Statin for High LDL Cholesterol
In this video Dr. Sinatra talks about high LDL cholesterol, how statin works, and Coenzyme Q10 (CoQ10) benefits.
High LDL Cholesterol FAQ:
The following Cholesterol FAQ (Frequently Asked Question) is seen in Joy Bauer’s book: Food Cures.
I did everything right—I saw a nutritionist, I started exercising, and stopped smoking—but my LDL cholesterol is still high. My doctor put me on a statin medication. Is there anything I should do differently with my diet?
Joy Bauer says:
First, keep following all of your doctor’s advice.
Second, follow all the diet recommendations (available in Joy Bauer’s Food Cures book, found in Cardiovascular Disease chapter.)
If your cholesterol returns to normal levels, don’t stop—the change means the program is working, and it’s a lifestyle change not a temporary one-time fix.
Statins are valuable medications, but they are just one tool for keeping cholesterol under control.
The nutrition and lifestyle changes in this chapter can help turn your risk factors around, which will mean better health in the long run.
However, some people have a genetic predisposition to make cholesterol and may still require medications in addition to lifestyle changes.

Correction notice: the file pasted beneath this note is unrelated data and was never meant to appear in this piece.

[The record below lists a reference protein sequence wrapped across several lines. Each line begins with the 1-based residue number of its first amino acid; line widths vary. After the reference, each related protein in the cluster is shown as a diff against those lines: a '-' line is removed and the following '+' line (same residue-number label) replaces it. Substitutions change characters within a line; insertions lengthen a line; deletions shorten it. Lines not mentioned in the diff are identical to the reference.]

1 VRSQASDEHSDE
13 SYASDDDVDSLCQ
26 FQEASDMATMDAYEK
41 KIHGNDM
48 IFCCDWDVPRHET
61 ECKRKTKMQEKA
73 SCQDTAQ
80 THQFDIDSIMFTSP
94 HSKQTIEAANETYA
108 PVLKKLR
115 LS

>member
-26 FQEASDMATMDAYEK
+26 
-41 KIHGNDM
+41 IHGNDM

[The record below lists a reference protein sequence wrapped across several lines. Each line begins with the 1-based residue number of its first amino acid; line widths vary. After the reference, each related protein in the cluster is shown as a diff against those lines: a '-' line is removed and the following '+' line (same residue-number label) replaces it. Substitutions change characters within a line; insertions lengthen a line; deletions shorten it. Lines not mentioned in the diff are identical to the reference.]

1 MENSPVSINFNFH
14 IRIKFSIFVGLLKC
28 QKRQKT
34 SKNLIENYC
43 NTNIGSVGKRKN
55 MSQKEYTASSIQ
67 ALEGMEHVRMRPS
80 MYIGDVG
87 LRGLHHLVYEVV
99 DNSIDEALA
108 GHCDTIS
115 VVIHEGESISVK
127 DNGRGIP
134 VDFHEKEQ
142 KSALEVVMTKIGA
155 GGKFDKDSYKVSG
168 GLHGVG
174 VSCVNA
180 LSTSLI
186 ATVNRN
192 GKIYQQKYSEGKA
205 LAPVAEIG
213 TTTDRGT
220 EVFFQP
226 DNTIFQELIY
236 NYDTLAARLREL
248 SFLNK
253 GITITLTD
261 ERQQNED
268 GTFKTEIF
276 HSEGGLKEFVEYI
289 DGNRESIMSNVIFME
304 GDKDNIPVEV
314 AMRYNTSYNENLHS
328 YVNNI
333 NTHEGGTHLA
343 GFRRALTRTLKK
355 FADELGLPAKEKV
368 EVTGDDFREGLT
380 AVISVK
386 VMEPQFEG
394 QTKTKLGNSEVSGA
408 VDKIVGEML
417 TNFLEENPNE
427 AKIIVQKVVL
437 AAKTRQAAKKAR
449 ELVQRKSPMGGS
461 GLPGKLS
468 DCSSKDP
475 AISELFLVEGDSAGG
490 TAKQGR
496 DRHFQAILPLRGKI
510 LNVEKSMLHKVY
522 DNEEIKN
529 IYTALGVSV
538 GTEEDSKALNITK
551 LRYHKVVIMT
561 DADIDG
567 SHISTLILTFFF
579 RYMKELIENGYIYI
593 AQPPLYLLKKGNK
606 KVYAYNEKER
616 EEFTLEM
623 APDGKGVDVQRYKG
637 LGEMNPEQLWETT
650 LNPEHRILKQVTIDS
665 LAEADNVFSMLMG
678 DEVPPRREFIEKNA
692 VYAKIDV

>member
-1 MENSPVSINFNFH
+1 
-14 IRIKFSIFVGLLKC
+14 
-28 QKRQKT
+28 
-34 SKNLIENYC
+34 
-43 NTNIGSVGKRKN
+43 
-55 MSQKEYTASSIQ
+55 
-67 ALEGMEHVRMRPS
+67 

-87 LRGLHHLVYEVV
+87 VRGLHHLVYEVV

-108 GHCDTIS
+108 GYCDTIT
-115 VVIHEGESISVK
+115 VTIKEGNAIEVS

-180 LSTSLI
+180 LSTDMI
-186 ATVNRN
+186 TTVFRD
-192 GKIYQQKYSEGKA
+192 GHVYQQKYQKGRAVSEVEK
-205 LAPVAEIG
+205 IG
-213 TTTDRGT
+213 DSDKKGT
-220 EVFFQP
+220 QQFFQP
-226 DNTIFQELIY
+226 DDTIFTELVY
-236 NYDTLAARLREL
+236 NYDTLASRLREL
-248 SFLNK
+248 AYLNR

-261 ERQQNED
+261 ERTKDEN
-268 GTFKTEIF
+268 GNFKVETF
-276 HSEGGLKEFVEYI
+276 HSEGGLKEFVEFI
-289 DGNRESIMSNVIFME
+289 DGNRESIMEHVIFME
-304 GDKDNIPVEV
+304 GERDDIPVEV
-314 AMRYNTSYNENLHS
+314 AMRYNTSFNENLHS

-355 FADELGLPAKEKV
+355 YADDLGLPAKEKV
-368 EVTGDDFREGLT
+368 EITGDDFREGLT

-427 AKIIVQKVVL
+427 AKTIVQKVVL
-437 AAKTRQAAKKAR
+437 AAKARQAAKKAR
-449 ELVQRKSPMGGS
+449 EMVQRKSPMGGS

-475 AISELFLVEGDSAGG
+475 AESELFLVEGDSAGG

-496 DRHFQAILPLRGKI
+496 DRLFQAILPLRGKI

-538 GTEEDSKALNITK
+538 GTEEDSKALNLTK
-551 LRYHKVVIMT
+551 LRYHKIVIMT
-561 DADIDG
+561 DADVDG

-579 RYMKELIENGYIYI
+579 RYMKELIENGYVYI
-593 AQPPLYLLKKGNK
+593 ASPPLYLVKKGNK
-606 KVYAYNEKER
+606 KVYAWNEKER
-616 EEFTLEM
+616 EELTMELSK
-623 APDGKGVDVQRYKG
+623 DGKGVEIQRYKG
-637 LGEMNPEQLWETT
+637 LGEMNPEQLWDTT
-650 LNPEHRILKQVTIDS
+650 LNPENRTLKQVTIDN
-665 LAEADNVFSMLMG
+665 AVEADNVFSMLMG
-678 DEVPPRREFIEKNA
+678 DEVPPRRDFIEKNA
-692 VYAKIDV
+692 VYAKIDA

Finally, many health experts (including me) recommend that their clients who take one of the cholesterol-lowering statin medications also take a supplement called Coenzyme Q10.
Coenzyme Q10 is an antioxidant necessary for energy production in cells. Without CoQ10, cells can’t function properly. Our bodies usually make sufficient CoQ10 to keep us healthy.
Statins work by inhibiting the mechanism that allows the liver to make cholesterol, but they also slow the body’s production of CoQ10, leading to deficiency.
To counteract these effects, I recommend taking 100 milligrams of CoQ10 once a day in a soft gel formulation. Although most people can take CoQ10 safely and without side effects. It is always a good idea to talk with your doctor before taking any supplement.
Source: Joy Bauer, Food Cures, p.137